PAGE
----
I can’t imagine what moved me to pick up a copy of this book in college. It was not required for any course. But I’m glad I did. First published in 1963, it resembles at first glance a textbook for making good, reasoned arguments about concepts and abstractions. But his prescription for critical analysis (along with examples and exercises) actually improves and clarifies the ability to think, write and argue. It is one of those rare books that made me feel smarter after I finished it. I lost my original copy and tracked down this one on Amazon a few years ago. It was as good as I remembered it, clear and precise, charming and quirky, and very British. This snippet won’t do it justice:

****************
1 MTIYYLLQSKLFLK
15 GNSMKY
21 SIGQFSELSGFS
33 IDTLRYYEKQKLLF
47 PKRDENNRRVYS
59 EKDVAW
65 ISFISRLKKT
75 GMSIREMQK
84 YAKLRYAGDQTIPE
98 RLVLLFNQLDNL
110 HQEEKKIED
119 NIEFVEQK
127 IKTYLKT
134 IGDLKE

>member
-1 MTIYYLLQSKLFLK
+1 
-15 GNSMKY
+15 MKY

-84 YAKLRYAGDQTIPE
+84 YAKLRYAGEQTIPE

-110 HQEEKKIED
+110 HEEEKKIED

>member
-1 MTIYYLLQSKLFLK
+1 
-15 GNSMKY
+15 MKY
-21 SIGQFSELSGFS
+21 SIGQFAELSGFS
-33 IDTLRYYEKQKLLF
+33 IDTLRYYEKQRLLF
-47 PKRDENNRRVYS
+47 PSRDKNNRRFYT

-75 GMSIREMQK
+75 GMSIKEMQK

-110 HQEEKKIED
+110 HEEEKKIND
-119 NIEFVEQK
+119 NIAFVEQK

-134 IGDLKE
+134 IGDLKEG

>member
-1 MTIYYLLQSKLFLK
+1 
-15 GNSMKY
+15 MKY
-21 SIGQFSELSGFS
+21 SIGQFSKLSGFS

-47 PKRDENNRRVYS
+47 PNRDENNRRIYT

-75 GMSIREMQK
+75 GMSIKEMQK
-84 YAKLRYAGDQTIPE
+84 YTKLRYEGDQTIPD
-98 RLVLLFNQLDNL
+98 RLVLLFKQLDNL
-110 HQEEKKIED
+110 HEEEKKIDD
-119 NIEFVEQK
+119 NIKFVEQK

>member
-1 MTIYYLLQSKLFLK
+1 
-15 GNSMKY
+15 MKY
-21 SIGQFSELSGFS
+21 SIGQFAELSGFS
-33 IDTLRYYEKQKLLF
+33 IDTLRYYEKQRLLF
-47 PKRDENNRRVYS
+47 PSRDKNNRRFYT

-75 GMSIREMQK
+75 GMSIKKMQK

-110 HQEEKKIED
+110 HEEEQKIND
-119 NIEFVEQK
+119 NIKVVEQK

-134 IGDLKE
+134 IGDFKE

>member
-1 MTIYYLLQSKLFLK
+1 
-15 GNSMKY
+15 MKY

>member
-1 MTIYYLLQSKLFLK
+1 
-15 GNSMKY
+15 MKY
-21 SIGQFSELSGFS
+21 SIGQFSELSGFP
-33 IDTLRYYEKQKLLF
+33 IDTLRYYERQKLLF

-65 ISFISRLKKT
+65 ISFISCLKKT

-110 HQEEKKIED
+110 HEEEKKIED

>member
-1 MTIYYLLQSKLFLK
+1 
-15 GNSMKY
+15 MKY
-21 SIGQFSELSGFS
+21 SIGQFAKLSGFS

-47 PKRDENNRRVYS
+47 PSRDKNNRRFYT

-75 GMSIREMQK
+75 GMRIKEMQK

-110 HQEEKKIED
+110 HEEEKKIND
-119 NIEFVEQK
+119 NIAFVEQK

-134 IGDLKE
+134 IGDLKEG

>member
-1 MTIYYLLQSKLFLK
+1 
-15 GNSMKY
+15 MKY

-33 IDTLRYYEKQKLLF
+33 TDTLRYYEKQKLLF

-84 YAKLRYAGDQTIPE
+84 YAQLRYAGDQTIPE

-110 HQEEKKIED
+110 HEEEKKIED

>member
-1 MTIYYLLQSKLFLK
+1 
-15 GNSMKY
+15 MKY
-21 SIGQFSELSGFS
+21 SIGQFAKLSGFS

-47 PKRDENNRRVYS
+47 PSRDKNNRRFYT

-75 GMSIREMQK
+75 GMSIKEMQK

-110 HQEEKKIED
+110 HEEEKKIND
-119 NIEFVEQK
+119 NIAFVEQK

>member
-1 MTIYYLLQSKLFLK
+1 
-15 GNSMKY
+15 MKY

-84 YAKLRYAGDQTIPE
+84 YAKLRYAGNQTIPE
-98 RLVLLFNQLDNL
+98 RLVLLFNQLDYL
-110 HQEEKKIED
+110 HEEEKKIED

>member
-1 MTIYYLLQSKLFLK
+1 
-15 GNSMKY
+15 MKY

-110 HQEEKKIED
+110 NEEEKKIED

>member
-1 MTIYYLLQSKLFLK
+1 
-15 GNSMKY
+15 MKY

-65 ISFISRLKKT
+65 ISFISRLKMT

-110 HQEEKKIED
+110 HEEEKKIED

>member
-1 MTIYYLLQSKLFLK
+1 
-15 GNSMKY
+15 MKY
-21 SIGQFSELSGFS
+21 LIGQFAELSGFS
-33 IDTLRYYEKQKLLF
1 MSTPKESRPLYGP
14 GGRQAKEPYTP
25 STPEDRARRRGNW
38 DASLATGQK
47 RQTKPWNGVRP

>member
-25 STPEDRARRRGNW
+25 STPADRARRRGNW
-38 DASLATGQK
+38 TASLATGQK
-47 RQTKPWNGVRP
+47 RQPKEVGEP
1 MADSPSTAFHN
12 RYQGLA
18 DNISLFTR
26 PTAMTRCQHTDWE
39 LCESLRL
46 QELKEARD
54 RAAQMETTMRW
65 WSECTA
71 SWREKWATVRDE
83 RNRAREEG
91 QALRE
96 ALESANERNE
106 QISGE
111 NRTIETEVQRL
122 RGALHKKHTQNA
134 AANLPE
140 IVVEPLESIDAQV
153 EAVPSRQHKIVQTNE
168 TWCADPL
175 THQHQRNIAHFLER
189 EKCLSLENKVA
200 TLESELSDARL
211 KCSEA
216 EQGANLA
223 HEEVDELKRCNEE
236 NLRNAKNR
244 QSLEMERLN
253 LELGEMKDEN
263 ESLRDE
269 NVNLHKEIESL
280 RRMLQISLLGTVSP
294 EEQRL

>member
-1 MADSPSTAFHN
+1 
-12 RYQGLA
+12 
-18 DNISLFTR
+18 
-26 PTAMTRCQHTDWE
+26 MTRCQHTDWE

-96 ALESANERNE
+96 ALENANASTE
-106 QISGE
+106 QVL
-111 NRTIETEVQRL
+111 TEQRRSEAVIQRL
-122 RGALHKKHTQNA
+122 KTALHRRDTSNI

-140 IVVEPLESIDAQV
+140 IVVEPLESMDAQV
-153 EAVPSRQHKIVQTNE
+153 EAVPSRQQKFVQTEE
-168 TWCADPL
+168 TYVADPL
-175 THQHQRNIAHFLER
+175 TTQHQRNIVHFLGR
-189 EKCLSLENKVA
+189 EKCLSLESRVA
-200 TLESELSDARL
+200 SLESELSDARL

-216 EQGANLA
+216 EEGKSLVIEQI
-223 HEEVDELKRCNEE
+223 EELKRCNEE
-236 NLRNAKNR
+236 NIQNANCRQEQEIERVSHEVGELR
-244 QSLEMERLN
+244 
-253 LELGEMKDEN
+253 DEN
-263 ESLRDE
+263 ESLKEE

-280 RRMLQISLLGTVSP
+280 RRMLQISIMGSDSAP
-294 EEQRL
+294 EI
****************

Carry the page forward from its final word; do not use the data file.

Behind the notion of ‘how to analyze concepts’ , therefore, there lies the still more general skill, ‘how to talk’ or ‘how to communicate’: and to employ this skill we have to learn above all to recognize and enter into the particular game which is being played. Thus the person who yields to the desire to moralise, who cannot talk about concepts but only preach with the, is essentially not playing the game: it is a form of cheating. Similarly, the person who insists on analysing every single concept referred to in a statement is, so to speak, overplaying the game: like a soccer player who insists on dribbling skillfully in front of the goal when he should be taking a shot at it. To communicate, then, involves recognizing the particular game and playing it wholeheartedly.